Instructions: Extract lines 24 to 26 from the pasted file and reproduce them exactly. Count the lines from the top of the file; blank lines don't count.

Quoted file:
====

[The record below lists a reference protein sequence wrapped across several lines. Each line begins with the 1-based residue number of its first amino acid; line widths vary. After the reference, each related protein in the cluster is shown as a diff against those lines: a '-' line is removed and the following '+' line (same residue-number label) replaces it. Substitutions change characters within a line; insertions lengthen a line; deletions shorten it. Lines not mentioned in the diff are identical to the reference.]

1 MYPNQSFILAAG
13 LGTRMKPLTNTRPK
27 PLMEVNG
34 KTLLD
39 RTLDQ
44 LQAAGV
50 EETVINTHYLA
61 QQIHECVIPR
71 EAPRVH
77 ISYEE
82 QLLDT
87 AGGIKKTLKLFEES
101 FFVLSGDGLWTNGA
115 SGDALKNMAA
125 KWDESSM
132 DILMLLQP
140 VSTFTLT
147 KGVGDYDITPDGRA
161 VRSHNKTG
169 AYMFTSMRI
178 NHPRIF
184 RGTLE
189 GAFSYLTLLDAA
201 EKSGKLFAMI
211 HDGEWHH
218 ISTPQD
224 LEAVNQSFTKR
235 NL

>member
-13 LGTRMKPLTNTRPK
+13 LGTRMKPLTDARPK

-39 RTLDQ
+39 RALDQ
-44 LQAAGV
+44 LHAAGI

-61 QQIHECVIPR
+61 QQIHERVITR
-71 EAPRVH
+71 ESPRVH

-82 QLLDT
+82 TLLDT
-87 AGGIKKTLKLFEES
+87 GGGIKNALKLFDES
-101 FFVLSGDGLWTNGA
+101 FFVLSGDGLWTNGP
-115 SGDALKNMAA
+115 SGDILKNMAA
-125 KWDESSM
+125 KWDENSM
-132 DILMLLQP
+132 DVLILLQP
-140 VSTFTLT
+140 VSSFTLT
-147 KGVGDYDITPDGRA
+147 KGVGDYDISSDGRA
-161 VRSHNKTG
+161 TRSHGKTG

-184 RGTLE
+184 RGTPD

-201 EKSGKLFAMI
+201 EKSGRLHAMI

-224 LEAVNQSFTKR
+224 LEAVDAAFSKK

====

189 GAFSYLTLLDAA
201 EKSGKLFAMI
211 HDGEWHH